The Never-Ending Crisis Cycle


So, unless you’ve been hiding under a rock — which under these circumstances might be a good thing — you have probably heard that we are on the brink of World War III, and that the entire world is going to end, likely via nuclear bomb, unless you share this or that post, or donate money to some random online fundraiser, or at the very least, tweet a Ukrainian flag and fist emoji.

Depending on which millisecond you are surfing the web, either everyone is dying in Ukraine, or absolutely no one is dying in Ukraine. Either we are all going to die until Putin dies in Ukraine, or until Elon Musk turns on Starlink, or something. That’s what I’ve learned on Twitter, at least.

I’ve also learned that I’m apparently a Russian Spy. You can imagine how surprising that was for me to see on Facebook, given the fact that I’ve never been to Russia, I don’t speak Russian, and I certainly can’t read Cyrillic. But I can read English, and multiple Facebook posts have claimed that both Tucker Carlson and I — and plausibly every single American who voted for Donald Trump — are secretly working for the Kremlin. All of us!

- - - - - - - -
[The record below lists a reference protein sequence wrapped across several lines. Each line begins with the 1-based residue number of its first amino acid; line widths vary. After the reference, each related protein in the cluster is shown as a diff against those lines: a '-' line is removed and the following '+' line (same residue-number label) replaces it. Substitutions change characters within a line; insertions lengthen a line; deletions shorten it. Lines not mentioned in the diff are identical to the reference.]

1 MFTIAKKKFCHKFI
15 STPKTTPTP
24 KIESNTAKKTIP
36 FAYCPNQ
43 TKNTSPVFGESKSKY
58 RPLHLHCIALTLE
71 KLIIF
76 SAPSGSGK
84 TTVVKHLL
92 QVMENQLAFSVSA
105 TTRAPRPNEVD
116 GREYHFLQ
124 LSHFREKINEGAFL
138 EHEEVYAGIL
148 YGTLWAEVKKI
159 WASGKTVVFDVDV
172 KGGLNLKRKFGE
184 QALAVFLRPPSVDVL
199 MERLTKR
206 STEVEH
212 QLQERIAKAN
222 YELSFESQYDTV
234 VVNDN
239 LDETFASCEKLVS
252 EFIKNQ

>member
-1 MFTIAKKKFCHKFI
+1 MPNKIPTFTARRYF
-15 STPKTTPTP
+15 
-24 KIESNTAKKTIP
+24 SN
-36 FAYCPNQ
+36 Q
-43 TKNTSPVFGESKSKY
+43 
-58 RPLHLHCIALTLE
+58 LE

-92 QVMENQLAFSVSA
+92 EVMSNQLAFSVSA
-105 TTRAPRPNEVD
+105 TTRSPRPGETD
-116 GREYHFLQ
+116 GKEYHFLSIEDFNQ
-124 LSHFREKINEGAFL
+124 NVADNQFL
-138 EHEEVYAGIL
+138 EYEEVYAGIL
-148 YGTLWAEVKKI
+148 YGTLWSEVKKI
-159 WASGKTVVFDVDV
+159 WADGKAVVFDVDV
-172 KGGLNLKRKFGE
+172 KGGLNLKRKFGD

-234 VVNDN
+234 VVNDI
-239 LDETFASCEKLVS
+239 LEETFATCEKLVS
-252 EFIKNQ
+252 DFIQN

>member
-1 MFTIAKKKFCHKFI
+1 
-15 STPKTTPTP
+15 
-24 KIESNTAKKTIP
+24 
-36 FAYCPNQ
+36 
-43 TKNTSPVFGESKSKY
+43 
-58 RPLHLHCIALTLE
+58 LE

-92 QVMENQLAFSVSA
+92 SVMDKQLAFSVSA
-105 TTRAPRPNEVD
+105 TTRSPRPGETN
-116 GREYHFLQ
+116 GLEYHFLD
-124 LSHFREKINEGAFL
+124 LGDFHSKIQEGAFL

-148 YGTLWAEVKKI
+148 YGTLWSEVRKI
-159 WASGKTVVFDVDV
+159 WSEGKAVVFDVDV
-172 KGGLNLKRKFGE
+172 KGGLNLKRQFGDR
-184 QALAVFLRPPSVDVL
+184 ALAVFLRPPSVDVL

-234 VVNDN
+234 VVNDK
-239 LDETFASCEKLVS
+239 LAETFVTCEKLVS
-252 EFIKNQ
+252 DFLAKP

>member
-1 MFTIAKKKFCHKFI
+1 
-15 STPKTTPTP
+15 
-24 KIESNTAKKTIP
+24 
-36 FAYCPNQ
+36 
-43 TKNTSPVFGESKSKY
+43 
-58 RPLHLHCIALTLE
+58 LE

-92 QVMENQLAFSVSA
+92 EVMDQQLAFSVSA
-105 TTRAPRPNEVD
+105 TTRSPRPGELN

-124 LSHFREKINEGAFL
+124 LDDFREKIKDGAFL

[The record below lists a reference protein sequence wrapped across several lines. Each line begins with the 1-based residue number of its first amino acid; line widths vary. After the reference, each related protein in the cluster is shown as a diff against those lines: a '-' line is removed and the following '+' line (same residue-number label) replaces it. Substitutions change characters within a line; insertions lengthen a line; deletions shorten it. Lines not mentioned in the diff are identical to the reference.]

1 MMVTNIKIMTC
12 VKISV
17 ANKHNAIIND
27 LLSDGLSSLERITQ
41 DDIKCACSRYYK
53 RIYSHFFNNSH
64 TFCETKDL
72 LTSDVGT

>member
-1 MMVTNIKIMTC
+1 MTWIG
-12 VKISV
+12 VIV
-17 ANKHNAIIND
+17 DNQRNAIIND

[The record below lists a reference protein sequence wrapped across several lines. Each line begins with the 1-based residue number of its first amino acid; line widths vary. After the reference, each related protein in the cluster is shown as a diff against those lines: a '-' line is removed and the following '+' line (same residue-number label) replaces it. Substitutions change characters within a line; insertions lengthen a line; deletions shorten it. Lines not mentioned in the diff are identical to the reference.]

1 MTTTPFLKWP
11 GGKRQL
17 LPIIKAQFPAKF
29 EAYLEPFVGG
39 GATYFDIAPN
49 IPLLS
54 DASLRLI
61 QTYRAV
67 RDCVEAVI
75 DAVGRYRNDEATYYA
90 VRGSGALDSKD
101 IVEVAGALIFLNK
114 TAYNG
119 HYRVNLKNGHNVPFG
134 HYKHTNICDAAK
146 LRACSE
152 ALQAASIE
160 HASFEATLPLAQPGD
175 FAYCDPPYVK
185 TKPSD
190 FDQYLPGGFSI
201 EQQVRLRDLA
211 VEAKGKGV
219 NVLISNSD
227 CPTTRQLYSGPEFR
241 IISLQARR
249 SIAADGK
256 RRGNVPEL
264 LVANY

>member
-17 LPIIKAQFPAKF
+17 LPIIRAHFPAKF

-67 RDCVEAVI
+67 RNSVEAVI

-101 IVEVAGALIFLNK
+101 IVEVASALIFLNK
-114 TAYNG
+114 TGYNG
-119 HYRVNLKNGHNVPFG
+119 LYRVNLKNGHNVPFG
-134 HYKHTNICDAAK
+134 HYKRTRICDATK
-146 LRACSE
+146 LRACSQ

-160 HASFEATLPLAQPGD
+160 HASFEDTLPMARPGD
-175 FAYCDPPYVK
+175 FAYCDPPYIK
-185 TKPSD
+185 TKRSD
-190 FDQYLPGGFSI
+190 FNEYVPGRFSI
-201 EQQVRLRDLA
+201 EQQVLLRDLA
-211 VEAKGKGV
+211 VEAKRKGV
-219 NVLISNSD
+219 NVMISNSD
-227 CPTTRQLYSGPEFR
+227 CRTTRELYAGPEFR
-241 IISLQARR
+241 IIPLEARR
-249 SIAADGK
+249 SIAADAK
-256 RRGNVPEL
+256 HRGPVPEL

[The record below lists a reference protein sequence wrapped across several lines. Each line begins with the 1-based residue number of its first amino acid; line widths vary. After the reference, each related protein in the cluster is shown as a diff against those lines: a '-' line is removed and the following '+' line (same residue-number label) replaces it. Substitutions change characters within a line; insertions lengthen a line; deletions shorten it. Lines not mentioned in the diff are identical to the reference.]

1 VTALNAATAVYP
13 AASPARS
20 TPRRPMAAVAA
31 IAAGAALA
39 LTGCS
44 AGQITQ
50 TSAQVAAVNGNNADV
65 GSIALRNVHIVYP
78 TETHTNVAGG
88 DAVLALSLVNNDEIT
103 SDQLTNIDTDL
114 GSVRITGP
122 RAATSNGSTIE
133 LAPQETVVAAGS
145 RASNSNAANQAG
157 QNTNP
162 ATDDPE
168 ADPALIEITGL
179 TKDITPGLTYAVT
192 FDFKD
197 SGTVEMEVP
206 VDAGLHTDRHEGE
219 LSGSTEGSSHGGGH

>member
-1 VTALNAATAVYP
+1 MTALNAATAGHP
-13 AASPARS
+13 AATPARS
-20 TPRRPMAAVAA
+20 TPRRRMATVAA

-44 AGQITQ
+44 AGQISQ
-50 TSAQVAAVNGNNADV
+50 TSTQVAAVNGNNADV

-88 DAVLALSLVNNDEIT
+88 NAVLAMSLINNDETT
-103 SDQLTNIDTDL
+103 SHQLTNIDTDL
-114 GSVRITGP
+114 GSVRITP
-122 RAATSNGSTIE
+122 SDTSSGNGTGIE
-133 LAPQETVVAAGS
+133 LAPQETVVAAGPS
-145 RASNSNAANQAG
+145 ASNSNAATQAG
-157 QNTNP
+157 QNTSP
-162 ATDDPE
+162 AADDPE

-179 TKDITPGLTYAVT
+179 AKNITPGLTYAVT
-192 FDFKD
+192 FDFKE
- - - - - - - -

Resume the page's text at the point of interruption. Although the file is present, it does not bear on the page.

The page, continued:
On Instagram, I was informed that this entire war is actually Donald Trump’s fault, because Putin is only doing what he is doing because Trump is not doing what he was doing and what Biden is not doing… I think. The point is that President Trump, as the supposed commander of us non-Russian-speaking-Kremlin-operatives somehow made Putin happy while he was in office, but now Putin is not happy and is instead on a murderous rampage.

But TikTok is where the real education about this conflict takes place. It was actually there that I learned — in back-to-back three-second clips — that everybody is actually already dead. Great stuff. Get on TikTok.

The footage across all of these sites is extremely inspiring. For example, take the brave assault from the lone jet fighter in Kyiv who fought off all those Russians in the air, reportedly becoming an ace in a single day. The internet even gave him a name: “the Ghost of Kyiv.”